The number of Scottish natural habitats and wild species in good condition has decreased since last year, according to the agency tasked with protecting Scotland’s natural heritage.
New data by NatureScot reveals that 77.9 per cent of Scotland’s natural features on protected sites are “either in, or recovering towards, a favourable condition”, as of 31 March 2022.
This represents a 0.4 per cent decrease since 2021, prompting fresh concerns about the twin crises of climate change and nature loss.
RSPB Scotland argued that protected sites are “not working well enough for nature”. NatureScot and the Scottish Government said they are committed to tackling the “twin crises of climate change and nature loss”.
The annual update by NatureScot follows an investigation by The Ferret last October which revealed that more than 1,100 of Scotland’s wildlife species and natural habitats were in a “poor” condition, and dozens of the nation’s protected sites had been damaged by climate change.
NatureScot monitors 1,880 protected sites across Scotland annually, which collectively host 5,590 natural features. By 31 March 2022, the condition of 5,301 had been assessed.
The proportion of features in “favourable condition” increased by 6.5 per cent between 2005 and 2022. But since 2016, the number in favourable condition has decreased by 2.5 per cent when it peaked at 80.4 per cent.
NatureScot said the conditions of habitats, species and earth sciences – which includes geological outcrops and landforms, fossil beds and caves – all declined from 2021, showing decreases of 0.7 per cent, 0.2 per cent and 0.5 per cent, respectively.
The most common problems facing natural features on protected sites include invasive species such as Rhododendron or Japanese knotweed.
Climate change is one of a number factors – along with farming and forestry operations – causing problems. The majority of protected areas affected by climate change, such as sites of special scientific interest (SSSI), are coastal or islands with seabird and wader bird populations.
Isobel Mercer, senior policy officer at RSPB Scotland, argued that the new data shows protected sites are “not working well enough for nature”.
She added: “We need a new approach and a reinvestment of action and funding to protect and restore these amazing sites. It is therefore good news that NatureScot recently launched a co-design process for deciding how to deliver the Scottish Government’s target of how to protect at least 30 per cent of Scotland’s land for nature by 2030.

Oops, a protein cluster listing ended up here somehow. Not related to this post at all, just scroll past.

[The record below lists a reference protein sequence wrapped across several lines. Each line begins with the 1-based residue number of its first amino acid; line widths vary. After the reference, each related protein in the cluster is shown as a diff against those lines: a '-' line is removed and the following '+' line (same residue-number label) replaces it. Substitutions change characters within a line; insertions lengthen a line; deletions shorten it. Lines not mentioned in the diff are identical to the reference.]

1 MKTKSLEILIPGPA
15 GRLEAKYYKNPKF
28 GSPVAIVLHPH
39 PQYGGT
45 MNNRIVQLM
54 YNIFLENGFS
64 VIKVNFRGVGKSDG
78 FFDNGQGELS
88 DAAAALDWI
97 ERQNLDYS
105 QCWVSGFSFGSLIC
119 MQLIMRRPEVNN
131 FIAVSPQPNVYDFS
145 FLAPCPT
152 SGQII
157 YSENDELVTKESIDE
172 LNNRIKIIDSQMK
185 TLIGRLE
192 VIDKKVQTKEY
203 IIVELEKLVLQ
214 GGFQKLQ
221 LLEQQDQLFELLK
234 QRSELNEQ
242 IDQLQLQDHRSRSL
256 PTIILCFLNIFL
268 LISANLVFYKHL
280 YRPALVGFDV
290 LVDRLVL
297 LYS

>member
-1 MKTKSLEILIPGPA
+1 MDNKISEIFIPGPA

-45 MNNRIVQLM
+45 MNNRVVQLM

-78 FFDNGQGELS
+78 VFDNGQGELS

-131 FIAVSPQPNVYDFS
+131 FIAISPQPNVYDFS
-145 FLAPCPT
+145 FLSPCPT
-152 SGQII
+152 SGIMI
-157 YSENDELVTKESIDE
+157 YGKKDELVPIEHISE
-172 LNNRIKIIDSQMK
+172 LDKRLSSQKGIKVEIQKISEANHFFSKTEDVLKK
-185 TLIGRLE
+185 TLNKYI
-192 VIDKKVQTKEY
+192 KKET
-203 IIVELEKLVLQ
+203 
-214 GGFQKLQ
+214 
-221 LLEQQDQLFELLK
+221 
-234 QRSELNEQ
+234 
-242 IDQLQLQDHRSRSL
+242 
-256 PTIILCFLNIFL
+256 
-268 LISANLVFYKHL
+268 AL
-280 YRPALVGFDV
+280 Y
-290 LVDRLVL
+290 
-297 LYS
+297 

“The key is that this 30 per cent of land is not just protected, but also effectively managed for nature – it is not just the quantity of protected areas we have that matters, but the quality too.”
Nick Halfhide, NatureScot’s director of nature and climate change, said Scotland is facing a “nature emergency” and protected areas have a “vital role” to play in “strengthening Scotland’s ecological networks”.
He added: “Protected areas are often small and isolated from other natural areas. So although it’s possible to improve some species and habitats with work on one site, we also have to look at the situation more widely. This isn’t something we can do on our own; we all need to play our part to protect Scotland’s nature and to champion the work of land-managers who are delivering for nature on these sites.”
Biodiversity minister Lorna Slater MSP said the Scottish Government is committed to tackling the “twin crises of climate change and nature loss” which is why it recently established a £65m Nature Restoration Fund.
She added: “Evidence tells us that non-native species are one of the top five drivers of global biodiversity loss – threatening the survival of native wildlife and damaging our natural ecosystems. The Scottish Government is funding the Scottish Invasive Species Initiative, which is tackling invasive non-native plant and animal species alongside rivers and watercourses in northern Scotland – covering over one third of Scotland’s total area.”
Featured photo thanks to iStock and Nancy Strohm